Visualize breakfast, lunch, and dinner for at least 5 days. What will you serve? What do you need? Consider the foods your family likes, your food preparation methods, interests and skills, and the time and energy you will have for preparing meals. Working from home may not mean there is more time to cook—especially if you're now responsible for teaching your kids and completing your own work each day.

Have children at home?

Include children in meal planning, preparation, and clean up while teaching them writing, math, reading, and science.

  • Reading/Writing: Ask your kids to make a list of what’s in the pantry and refrigerator. Then, have them look through cookbooks or online recipes sites to find meals and snacks that use up what is on hand. Have them share their breakfast, lunch, or dinner meal ideas.
  • Math: Find math in measuring spoons and cups, counting out numbers of ingredients, taking stock of pantry items, or planning the time it will take to prepare, cook, eat, and clean up a meal.
  • Science: Get kids involved in baking bread, cooking an egg, or creating a homemade salad dressing—then, search the internet to discover the science behind why ingredients change when they are combined, heated, or blended
Healthy meal prep

Think nutrition.

The healthiest meals emphasize whole grains, vegetables, and fruits—serve them in the greatest amounts. Meat portions should be smaller. This will save money and help keep dietary saturated fat in check. Make a shopping list—and use it! You’ll be less like to forget items or buy impulse items.

Stock up on nutrition-packed foods that will stay fresh for a week or longer.

  • Breads: Corn tortillas, whole grain English muffins, bagels, breads, wraps, frozen whole wheat waffles
  • Grains: Instant oatmeal, quick cooking pasta, frozen brown rice, couscous, refrigerated pizza crust
  • Fruits: Sturdy fresh fruit (apples, citrus), dried, plain frozen, canned in juice or water
  • Vegetables: Sturdy fresh veggies (celery, broccoli, onions, potatoes), plain frozen, low sodium canned, sun-dried
  • Sauces: Tomato pasta sauce, salsa
  • Soups and broths: Canned, frozen, shelf-stable cartons
  • 100% Juice: Refrigerated, frozen, canned, boxed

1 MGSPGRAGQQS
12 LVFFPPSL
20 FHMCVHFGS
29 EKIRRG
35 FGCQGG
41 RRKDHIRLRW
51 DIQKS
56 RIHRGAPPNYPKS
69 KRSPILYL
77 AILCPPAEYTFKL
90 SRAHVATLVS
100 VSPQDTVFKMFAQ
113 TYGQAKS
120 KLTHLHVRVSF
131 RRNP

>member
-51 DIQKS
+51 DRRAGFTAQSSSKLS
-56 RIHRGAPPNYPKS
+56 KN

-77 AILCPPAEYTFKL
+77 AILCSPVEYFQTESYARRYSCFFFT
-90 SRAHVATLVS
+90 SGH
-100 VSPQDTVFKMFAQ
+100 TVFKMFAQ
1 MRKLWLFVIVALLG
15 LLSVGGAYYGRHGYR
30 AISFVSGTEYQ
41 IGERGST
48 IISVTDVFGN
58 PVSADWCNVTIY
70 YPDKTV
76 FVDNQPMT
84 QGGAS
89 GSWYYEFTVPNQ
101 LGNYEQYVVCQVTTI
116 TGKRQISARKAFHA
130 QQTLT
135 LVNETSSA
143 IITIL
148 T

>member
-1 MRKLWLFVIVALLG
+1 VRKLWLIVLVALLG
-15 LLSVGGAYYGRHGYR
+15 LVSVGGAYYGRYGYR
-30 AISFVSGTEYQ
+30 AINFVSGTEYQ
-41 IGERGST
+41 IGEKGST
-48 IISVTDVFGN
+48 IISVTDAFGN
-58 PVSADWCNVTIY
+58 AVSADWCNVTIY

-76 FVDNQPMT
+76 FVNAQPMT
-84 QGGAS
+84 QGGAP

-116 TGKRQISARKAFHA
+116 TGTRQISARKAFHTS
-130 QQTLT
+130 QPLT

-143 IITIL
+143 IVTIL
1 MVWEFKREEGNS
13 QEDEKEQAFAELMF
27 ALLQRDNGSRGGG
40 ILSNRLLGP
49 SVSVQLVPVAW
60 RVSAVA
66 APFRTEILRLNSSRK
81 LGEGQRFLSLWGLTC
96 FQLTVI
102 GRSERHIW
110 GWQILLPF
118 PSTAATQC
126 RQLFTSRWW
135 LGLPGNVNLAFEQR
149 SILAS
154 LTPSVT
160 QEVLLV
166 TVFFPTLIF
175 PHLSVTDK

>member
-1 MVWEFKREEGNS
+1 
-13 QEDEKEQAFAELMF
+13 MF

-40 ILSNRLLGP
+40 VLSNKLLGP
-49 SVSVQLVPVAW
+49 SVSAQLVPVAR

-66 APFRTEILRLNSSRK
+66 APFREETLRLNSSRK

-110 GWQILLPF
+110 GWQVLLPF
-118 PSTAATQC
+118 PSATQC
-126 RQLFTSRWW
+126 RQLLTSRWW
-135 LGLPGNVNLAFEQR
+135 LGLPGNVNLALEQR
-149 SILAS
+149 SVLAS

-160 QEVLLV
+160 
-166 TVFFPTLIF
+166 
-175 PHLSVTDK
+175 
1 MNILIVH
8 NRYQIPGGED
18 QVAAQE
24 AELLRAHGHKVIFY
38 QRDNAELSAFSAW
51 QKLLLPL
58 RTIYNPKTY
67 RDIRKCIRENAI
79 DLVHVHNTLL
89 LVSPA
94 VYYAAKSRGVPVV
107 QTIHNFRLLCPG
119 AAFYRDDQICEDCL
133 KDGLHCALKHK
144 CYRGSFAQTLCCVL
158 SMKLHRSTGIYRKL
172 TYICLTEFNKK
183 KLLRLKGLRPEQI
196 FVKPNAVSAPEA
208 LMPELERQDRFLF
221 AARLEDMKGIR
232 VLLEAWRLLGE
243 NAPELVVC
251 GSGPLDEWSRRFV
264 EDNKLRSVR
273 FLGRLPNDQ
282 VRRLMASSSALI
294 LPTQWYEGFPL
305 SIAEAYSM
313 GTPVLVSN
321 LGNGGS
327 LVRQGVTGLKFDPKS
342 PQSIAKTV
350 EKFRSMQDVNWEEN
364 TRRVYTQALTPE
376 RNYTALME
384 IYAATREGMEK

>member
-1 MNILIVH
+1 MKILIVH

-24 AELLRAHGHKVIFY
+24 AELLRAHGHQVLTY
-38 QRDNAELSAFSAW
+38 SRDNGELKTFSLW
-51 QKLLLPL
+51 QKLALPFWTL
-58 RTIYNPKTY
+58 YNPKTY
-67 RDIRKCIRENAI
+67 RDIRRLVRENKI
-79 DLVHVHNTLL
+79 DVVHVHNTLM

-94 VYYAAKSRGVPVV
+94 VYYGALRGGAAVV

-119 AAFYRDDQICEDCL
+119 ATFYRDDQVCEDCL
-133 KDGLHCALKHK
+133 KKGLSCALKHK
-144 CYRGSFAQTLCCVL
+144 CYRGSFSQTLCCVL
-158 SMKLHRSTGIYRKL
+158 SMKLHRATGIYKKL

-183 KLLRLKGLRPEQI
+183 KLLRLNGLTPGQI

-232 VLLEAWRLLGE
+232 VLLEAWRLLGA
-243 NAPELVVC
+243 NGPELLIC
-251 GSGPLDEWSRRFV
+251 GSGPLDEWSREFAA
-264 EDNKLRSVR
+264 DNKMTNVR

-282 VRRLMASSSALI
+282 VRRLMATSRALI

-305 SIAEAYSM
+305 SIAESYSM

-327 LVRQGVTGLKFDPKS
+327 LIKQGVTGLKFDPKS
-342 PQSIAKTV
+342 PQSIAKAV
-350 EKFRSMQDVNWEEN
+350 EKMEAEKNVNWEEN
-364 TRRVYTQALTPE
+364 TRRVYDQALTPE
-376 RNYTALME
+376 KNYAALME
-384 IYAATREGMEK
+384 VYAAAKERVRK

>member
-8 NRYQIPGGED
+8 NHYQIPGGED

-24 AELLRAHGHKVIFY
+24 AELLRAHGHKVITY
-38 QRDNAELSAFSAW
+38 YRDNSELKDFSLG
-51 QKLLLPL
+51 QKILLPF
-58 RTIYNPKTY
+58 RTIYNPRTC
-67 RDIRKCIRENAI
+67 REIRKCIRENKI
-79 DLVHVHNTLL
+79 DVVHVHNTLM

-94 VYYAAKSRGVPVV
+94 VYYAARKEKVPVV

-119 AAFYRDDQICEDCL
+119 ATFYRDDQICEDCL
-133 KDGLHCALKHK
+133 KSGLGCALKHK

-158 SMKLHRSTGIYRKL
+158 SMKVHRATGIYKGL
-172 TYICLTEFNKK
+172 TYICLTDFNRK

• Milk: Fresh, canned, shelf-stable packages
  • Eggs: Fresh eggs, egg whites in cartons
  • Cheese: Sliced, cubed, shredded, crumbled, grated hard cheese
  • Beans/Legumes: Canned beans (black beans, chickpeas), dry beans
  • Nuts and seeds: bagged, canned, nut butters
  • Chicken: Frozen or canned
  • Seafood: Frozen ready-to-cook fish fillets, frozen shrimp, canned tuna, salmon, and sardines
  • Beef: Pre-made frozen lean ground patties or meatballs
  • Flavourings: Add zing with dried herbs and spices, vinegars, mustard, hot sauce, steak sauce, lemon/lime juice, light dressings, honey, Greek yogurt
Produce

Limit purchases of tempting foods like chips, sodas, cookies, and ice cream. They’re high in empty calories and run up your grocery bill. Also, go easy on the frozen dinners—most are high in sodium, fat, and calories.

Keep costs down with economical alternatives.

Instead of buying ready-made hummus, pureed a drained can of chickpeas to make your own. Try a meatless meal, like chili with beans instead of beef. If fresh fruits and veggies are too costly, canned and frozen fruits and vegetables can provide the same nutrients as fresh produce. Best bets are plain frozen veggies and fruits. Go for low sodium canned veggies and fruits canned in juice or water. If these are in short supply, buy regular canned fruits and veggies—drain and rinse before use.

Try online shopping.

This will save you time and let you keep your social distance. Be sure to plan ahead since many stores need a day or two from order to delivery or pickup.